Over the past few decades, the seafood space has welcomed several standards geared towards protecting marine environments and species – predominantly through the adoption of responsible practices and sustainable sourcing policies. These endeavours, paired with an incredibly diverse offering of aquatic products for human consumption, have enabled today’s supply chains to provide billions of people with a large proportion of their healthy protein intake, while also offering livelihoods to millions of workers worldwide.
In more recent times, recognising that such standards can only go so far, particularly in terms of planetary and socio-economic wellbeing, a growing number of seafood players have also sought alignment with the United Nations’ Sustainable Development Goals (SDGs). Launched in 2015 and agreed to by some 193 nations, the 17 SDGs are a set of targets aimed at, amongst other things, eradicating poverty and deprivation, growing economies, protecting the environment, advancing peace and promoting good governance by 2030.
Accelerating positive change
Fish and shellfish products are by far the world’s most traded animal proteins in value terms. Because the trade in these goods can have a positive effect on food security, both through greater availability for human consumption and through the higher incomes generated, it’s been widely noted that seafood can be an increasingly important contributor to many of the SDGs. Of particular relevance are the goals Zero Hunger (SDG 2), Good Health and Wellbeing (SDG 3), Gender Equality (SDG 5), Responsible Consumption and Production (SDG 12), Climate Action (SDG 13), and, of course, Life Below Water (SDG 14), which aims to conserve and sustainably use oceans, seas and marine resources.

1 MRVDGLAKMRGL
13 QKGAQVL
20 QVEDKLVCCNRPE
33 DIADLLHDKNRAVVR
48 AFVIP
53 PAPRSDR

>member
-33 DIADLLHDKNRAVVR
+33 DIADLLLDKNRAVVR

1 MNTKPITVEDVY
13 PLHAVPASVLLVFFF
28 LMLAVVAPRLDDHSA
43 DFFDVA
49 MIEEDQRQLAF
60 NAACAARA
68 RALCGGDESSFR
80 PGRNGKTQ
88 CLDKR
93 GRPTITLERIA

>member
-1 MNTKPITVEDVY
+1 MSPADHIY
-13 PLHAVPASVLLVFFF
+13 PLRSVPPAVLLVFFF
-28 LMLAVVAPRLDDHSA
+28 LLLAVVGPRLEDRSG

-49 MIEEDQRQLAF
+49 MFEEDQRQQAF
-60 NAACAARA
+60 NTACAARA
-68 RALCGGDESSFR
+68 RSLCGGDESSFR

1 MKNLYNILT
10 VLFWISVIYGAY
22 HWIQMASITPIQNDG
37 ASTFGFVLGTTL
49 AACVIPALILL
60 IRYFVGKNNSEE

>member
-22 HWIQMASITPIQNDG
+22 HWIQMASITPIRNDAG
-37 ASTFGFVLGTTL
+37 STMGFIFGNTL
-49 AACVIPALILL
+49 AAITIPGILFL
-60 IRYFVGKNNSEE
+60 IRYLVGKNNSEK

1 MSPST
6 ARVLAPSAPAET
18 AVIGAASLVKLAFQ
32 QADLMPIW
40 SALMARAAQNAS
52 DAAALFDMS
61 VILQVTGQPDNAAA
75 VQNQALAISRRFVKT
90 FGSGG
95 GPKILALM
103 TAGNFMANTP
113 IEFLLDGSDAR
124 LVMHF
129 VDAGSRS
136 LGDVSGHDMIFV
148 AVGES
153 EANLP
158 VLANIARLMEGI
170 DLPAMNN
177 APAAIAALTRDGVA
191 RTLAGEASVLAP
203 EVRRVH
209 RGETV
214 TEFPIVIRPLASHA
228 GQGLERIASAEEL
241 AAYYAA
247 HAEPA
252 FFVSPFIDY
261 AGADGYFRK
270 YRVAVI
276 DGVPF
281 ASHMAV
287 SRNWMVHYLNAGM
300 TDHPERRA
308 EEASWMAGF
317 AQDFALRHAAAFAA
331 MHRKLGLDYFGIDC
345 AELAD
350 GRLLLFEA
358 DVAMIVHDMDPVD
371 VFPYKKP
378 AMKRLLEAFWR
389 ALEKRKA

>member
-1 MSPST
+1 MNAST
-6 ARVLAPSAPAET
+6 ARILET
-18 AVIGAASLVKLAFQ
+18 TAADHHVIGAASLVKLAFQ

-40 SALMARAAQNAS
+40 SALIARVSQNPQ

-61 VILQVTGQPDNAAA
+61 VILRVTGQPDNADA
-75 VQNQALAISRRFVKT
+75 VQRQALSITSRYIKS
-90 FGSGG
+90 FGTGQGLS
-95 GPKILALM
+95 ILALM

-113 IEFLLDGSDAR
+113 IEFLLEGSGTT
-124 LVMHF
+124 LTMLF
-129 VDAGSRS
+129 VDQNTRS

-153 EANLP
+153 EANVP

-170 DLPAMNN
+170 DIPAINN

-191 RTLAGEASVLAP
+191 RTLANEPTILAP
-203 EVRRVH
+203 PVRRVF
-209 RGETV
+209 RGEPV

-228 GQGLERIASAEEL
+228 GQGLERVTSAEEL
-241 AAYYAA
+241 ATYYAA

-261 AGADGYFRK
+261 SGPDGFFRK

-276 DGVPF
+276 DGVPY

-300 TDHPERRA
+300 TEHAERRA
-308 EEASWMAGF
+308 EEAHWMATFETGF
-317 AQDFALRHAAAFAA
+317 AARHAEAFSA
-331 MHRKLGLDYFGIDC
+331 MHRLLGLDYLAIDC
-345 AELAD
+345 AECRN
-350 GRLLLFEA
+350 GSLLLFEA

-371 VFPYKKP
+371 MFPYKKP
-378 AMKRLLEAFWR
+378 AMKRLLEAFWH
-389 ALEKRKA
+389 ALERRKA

For seafood businesses, the SDGs provide an opportunity to demonstrate their commitment to a healthy and productive planet; showing that they’re looking at but also beyond industry good practice norms and what’s happening in and on the water by ensuring many of these other elements are integrated into the broader sustainability picture.
Traceability has a significant role to play in these SDG contributions. Being able to evidence every step in what are complicated supply chains, and then making these actions transparent, can drive even more responsible practices and efforts for the sustainable development of the seafood category. This in turn will help accelerate the goals’ overall progress.
Establishing stronger connections
Besides being a means for socially conscious and responsible enterprises to self-check that due diligence has been undertaken in their current operations, and giving them scope to quickly intervene when necessary, traceability is also a tool through which seafood processors and buyers can better distinguish the good from the not-so-good, such as overfished fisheries, or poorly managed fish farms.
Further to this, and again meeting certain SDG targets, it offers them the platform to cast their raw material sourcing nets much wider – extending to other, perhaps smaller-scale or more remote fisheries and aquaculture ventures – and elevating them into a much more market-secure position in the process.
It’s also crucial to bear in mind that from a consumer perspective, while labelling and standards have been key for connecting people with products, increasing the transparency and traceability of food production along the supply chain not only takes care of many of their other food safety, quality and provenance concerns, it can potentially lead to much greater trust of their seafood suppliers and brands. In this time of ebbing consumer loyalty, such status is priceless.